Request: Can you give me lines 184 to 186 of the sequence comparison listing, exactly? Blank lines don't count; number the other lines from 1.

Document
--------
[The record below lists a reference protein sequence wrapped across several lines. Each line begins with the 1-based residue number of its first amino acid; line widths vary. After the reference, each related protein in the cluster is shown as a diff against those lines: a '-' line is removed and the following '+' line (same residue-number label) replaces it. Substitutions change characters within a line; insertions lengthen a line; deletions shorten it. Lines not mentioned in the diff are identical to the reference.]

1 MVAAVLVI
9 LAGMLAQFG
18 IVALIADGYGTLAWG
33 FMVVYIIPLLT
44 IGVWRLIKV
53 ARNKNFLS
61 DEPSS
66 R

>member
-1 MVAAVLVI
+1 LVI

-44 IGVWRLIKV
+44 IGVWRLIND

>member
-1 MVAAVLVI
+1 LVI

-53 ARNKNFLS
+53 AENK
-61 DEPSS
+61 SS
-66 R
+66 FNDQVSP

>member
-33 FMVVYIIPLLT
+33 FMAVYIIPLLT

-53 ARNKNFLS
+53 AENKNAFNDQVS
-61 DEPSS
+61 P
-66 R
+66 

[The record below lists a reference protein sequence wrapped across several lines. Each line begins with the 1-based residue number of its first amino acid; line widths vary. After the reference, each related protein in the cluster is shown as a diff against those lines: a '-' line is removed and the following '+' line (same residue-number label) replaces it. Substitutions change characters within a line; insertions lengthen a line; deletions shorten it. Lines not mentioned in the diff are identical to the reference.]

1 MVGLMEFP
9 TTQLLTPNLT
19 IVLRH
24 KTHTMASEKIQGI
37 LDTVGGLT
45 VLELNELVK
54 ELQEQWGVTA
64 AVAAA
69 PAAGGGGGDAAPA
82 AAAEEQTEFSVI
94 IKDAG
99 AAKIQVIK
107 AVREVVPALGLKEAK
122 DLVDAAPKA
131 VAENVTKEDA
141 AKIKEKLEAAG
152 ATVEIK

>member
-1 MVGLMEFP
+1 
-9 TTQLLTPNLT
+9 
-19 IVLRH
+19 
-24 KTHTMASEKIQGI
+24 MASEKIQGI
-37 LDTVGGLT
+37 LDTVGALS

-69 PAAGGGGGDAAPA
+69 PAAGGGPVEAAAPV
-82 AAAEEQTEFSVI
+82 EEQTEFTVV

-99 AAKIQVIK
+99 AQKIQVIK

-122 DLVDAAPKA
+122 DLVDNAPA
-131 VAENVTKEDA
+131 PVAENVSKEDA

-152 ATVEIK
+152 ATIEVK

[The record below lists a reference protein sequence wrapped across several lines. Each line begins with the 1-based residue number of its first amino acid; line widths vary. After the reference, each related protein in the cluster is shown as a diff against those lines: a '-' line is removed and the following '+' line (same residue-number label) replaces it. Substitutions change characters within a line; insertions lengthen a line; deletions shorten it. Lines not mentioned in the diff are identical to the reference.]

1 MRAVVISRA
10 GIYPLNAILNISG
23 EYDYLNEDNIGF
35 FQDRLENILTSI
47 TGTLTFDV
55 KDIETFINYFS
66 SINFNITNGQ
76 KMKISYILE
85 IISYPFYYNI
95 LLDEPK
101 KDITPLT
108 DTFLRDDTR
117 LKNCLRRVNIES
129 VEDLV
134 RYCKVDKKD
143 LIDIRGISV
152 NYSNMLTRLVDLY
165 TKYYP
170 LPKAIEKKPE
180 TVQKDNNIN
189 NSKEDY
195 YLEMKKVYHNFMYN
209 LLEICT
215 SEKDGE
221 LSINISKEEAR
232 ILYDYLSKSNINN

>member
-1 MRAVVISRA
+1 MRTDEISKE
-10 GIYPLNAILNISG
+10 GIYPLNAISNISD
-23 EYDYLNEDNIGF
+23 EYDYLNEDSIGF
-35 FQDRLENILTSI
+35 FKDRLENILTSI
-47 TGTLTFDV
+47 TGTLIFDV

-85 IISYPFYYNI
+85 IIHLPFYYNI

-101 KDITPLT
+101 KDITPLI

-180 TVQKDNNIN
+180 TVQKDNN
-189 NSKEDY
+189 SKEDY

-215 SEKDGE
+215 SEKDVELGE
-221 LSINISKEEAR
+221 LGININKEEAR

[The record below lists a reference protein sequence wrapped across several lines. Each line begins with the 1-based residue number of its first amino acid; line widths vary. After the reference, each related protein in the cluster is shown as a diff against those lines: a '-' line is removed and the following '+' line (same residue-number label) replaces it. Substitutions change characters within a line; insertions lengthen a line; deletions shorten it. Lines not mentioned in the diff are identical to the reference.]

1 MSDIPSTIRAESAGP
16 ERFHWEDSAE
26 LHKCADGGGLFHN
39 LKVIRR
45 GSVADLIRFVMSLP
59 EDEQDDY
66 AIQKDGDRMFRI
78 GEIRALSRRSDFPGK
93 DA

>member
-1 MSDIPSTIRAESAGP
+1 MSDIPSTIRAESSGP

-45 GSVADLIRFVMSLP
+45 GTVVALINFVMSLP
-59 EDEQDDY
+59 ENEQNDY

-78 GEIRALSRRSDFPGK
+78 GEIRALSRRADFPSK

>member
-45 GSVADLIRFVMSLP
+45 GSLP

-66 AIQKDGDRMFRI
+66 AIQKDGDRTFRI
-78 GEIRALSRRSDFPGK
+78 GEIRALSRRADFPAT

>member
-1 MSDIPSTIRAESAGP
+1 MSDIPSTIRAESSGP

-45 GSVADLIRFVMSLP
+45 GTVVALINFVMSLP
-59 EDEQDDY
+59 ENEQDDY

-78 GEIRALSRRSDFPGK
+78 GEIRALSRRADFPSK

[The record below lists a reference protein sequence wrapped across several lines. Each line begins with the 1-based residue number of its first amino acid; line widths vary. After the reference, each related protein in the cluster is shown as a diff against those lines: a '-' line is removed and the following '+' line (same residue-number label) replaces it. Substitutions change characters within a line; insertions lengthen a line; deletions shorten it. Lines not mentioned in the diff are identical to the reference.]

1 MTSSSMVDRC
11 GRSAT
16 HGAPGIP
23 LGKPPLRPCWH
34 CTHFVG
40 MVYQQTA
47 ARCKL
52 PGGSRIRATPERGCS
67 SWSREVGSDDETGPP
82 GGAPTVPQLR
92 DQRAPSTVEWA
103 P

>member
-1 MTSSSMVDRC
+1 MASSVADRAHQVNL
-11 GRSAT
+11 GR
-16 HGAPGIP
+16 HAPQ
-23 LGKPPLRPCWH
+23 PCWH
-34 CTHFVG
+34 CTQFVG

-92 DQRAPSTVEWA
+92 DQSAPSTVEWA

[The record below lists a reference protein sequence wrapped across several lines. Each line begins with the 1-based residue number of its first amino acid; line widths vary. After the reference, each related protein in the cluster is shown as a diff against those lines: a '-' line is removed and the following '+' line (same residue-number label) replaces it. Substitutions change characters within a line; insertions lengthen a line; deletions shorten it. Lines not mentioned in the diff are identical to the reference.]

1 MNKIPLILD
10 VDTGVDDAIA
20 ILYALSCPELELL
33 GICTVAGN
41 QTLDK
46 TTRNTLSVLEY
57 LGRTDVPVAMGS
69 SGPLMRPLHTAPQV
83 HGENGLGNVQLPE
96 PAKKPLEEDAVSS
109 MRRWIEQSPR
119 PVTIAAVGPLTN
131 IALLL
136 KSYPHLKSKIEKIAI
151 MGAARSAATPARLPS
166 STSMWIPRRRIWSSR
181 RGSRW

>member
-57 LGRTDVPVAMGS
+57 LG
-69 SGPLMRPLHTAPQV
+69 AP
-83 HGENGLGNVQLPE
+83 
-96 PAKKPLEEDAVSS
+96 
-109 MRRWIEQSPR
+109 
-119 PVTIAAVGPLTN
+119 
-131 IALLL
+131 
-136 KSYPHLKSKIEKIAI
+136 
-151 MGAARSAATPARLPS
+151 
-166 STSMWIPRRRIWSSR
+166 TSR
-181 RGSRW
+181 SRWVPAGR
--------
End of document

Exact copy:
+92 DQSAPSTVEWA

[The record below lists a reference protein sequence wrapped across several lines. Each line begins with the 1-based residue number of its first amino acid; line widths vary. After the reference, each related protein in the cluster is shown as a diff against those lines: a '-' line is removed and the following '+' line (same residue-number label) replaces it. Substitutions change characters within a line; insertions lengthen a line; deletions shorten it. Lines not mentioned in the diff are identical to the reference.]

1 MNKIPLILD